Because of failing health, John von Neumann did not finish his last book, The Computer and the Brain. The book, issued posthumously in 1958, was a published version of the Silliman Lectures which von Neumann was invited to deliver at Yale in 1956. Although von Neumann prepared the lectures by March 1956, he was already too sick to travel to New Haven and could not deliver the lectures as scheduled. He continued to work on the manuscript until his death on February 8, 1957. The manuscript remained unfinished, as his widow Klara von Neumann explained in her preface to the posthumous edition.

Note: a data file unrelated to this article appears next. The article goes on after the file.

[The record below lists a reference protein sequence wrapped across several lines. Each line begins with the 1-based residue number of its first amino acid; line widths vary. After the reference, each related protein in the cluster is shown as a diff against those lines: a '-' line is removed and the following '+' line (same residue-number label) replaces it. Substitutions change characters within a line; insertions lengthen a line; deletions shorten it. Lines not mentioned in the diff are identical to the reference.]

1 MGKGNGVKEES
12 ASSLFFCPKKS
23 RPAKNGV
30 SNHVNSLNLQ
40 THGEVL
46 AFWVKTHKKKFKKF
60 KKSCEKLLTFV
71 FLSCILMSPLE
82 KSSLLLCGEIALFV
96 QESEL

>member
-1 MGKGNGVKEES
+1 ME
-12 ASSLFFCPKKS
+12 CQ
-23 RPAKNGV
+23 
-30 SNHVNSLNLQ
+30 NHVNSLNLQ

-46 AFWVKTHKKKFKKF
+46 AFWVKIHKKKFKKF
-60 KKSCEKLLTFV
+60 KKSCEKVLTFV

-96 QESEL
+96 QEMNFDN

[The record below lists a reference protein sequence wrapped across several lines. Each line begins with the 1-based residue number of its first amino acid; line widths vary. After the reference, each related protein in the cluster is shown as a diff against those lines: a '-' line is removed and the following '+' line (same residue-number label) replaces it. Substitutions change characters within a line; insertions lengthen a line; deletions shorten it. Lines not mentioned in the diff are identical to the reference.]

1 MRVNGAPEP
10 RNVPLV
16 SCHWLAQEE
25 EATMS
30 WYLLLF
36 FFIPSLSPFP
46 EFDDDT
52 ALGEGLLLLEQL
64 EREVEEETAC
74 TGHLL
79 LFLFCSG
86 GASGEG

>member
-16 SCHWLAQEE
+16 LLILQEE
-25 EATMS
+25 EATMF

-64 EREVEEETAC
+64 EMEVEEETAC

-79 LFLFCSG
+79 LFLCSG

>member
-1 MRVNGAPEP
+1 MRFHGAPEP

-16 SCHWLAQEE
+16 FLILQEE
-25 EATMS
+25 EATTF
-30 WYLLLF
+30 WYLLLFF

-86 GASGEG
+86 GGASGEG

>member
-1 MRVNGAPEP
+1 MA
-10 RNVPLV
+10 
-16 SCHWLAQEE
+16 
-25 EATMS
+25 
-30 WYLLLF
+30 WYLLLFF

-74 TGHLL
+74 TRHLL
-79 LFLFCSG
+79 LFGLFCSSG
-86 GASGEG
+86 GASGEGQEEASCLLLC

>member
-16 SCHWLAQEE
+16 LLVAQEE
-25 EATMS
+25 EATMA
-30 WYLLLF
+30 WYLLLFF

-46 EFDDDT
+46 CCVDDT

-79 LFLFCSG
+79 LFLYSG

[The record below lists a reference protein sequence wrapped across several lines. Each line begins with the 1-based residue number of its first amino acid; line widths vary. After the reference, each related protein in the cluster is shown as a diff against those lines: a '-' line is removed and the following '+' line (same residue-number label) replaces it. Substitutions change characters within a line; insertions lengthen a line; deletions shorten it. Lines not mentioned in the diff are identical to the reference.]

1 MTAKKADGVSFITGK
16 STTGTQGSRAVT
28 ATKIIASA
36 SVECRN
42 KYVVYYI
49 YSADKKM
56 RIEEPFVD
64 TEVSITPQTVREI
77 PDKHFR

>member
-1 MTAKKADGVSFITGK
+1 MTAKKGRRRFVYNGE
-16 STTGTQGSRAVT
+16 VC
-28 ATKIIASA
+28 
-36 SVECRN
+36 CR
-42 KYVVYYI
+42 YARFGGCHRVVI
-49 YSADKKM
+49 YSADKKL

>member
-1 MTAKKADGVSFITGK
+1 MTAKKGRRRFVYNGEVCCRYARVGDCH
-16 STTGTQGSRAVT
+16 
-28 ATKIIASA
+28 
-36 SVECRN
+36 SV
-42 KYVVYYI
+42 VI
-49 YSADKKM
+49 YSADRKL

Von Neumann's 82 page essay was divided into two parts. The first part discussed the computer: its procedures, control mechanisms, and other characteristics. The second part focused on the brain, systematically comparing the operations of the brain with what was then state-of-the-art in computer science. In what seems to have been the groundwork for a third part—but it was not organized as a separate part—von Neumann drew some conclusions from the comparison with respect to the role of code and language. Von Neumann wrote that "A deeper mathematical study of the nervous system may alter our understanding of mathematics and logic."